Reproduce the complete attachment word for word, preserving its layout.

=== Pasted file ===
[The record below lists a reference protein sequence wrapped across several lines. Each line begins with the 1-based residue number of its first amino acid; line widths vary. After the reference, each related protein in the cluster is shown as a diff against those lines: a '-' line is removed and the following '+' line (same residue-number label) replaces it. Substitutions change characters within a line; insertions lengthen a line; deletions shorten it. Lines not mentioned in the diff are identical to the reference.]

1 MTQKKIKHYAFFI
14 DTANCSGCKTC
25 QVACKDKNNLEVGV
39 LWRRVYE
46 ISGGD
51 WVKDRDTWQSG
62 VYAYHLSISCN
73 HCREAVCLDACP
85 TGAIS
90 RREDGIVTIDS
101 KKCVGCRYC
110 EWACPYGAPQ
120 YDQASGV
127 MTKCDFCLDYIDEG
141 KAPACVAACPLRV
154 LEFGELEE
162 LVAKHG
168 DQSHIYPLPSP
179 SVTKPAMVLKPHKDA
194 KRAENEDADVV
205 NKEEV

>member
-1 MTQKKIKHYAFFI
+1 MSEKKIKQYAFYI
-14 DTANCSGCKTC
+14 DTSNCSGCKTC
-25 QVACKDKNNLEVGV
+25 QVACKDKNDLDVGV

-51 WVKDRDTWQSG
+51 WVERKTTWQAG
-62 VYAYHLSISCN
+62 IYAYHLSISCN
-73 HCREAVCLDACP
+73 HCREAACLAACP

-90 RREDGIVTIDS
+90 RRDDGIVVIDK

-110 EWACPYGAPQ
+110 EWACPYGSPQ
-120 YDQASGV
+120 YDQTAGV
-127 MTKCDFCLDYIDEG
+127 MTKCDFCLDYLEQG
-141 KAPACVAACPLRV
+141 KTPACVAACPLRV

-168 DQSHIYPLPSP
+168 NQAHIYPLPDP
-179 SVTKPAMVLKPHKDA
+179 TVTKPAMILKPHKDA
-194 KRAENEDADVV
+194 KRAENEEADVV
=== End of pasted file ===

[The record below lists a reference protein sequence wrapped across several lines. Each line begins with the 1-based residue number of its first amino acid; line widths vary. After the reference, each related protein in the cluster is shown as a diff against those lines: a '-' line is removed and the following '+' line (same residue-number label) replaces it. Substitutions change characters within a line; insertions lengthen a line; deletions shorten it. Lines not mentioned in the diff are identical to the reference.]

1 MTQKKIKHYAFFI
14 DTANCSGCKTC
25 QVACKDKNNLEVGV
39 LWRRVYE
46 ISGGD
51 WVKDRDTWQSG
62 VYAYHLSISCN
73 HCREAVCLDACP
85 TGAIS
90 RREDGIVTIDS
101 KKCVGCRYC
110 EWACPYGAPQ
120 YDQASGV
127 MTKCDFCLDYIDEG
141 KAPACVAACPLRV
154 LEFGELEE
162 LVAKHG
168 DQSHIYPLPSP
179 SVTKPAMVLKPHKDA
194 KRAENEDADVV
205 NKEEV

>member
-1 MTQKKIKHYAFFI
+1 MSEKKIKQYAFYI
-14 DTANCSGCKTC
+14 DTSNCSGCKTC
-25 QVACKDKNNLEVGV
+25 QVACKDKNDLDVGV

-51 WVKDRDTWQSG
+51 WVERKTTWQAG
-62 VYAYHLSISCN
+62 IYAYHLSISCN
-73 HCREAVCLDACP
+73 HCREAACLAACP

-90 RREDGIVTIDS
+90 RRDDGIVVIDK

-110 EWACPYGAPQ
+110 EWACPYGSPQ
-120 YDQASGV
+120 YDQTAGV
-127 MTKCDFCLDYIDEG
+127 MTKCDFCLDYLEQG
-141 KAPACVAACPLRV
+141 KTPACVAACPLRV

-168 DQSHIYPLPSP
+168 NQAHIYPLPDP
-179 SVTKPAMVLKPHKDA
+179 TVTKPAMILKPHKDA
-194 KRAENEDADVV
+194 KRAENEEADVV